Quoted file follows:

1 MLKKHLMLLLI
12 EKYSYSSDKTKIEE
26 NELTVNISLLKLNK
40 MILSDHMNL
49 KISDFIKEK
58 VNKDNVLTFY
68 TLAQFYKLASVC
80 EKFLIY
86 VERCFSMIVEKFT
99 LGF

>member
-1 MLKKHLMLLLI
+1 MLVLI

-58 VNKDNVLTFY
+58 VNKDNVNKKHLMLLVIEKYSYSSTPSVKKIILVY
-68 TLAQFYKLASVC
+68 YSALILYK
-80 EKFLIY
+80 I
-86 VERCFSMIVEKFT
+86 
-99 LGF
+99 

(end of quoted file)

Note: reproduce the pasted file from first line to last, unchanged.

1 MLKKHLMLLLI
12 EKYSYSSDKTKIEE
26 NELTVNISLLKLNK
40 MILSDHMNL
49 KISDFIKEK
58 VNKDNVLTFY
68 TLAQFYKLASVC
80 EKFLIY
86 VERCFSMIVEKFT
99 LGF

>member
-1 MLKKHLMLLLI
+1 MLVLI

-58 VNKDNVLTFY
+58 VNKDNVNKKHLMLLVIEKYSYSSTPSVKKIILVY
-68 TLAQFYKLASVC
+68 YSALILYK
-80 EKFLIY
+80 I
-86 VERCFSMIVEKFT
+86 
-99 LGF
+99 